We have discussed protozoan AQPs with regard to three different types of lifestyles: human-pathogenic parasites that live a sheltered life inside other cells (Plasmodia:, Toxoplasma gondii, and Trypanosoma cruzi), parasites that swim freely in the blood of their human host (Trypanosoma brucei), and amoebae that are directly exposed to a changing environment (Amoeba proteus and Dictyostelium discoideum). The number of experimentally characterized protozoan AQPs is still low, and to make general assumptions a larger base of information is needed. It appears, though, that a reduced number of bifunctional AQPs with water and solute permeability seems to be a common theme in the group of intracellular protozoan parasites discussed here. If there is more than one AQP, localization or developmental-stage-dependent expression is highly specialized. Physiologically, water permeability may be important for coping with osmotic stress during transmission between host and vector and during kidney passages in mammals. Further, these AQPs provide access to metabolic precursors and nutrition, e.g., by the uptake of glycerol. Toxic metabolic end products such as methylglyoxal or ammonia are expelled via AQPs. Moreover, and unrelated to metabolism, protozoan parasite AQPs are involved in osmotaxis and shape changes. Contractile vacuoles form a functional link between certain intracellular parasites and free-living amoebae such as A. proteus. Both use this special, AQP-containing organelle complex to deal with hypo-osmotic stress. D. discoideum must adapt to rapidly changing environmental conditions and thus has at least one gated AQP in the amoeboidal stage. From a therapeutic point of view, AQPs may represent interesting new drug targets and drug entry routes (Kun and de Carvalho, 2009; Song et al., 2014). However, as with human AQPs, specific inhibitors with high affinity have yet to be found.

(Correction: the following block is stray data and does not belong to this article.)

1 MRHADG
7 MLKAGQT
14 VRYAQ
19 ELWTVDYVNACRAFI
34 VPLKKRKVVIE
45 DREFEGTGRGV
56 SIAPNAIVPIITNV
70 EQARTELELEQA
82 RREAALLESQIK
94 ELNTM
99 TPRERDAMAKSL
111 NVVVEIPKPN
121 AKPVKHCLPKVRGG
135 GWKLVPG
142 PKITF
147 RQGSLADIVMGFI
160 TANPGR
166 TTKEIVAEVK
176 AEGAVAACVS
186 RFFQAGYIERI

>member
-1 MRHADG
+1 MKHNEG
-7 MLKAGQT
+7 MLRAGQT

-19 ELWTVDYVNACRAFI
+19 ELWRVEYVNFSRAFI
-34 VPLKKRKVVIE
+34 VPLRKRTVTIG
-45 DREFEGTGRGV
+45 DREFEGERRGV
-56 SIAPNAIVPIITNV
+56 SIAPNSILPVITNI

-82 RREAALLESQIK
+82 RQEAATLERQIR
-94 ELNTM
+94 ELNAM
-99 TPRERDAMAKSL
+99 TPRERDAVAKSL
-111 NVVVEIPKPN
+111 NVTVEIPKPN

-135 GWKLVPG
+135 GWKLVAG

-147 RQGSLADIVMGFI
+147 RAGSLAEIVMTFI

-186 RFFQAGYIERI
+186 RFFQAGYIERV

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Department of Pharmaceutical and Medicinal Chemistry, Christian-Albrechts-University of Kiel, Gutenbergstrasse 76, 24118 Kiel, Germany

Received 28 January 2015; accepted 1 April, 2015.

(*) To whom correspondence should be addressed. E-mail:

Table 1
Properties of protozoan AQPs

Species                    Isoform                   permeability

Plasmodium falciparum      PfAQP                     High

Toxoplasma gondii          TgAQP                     Medium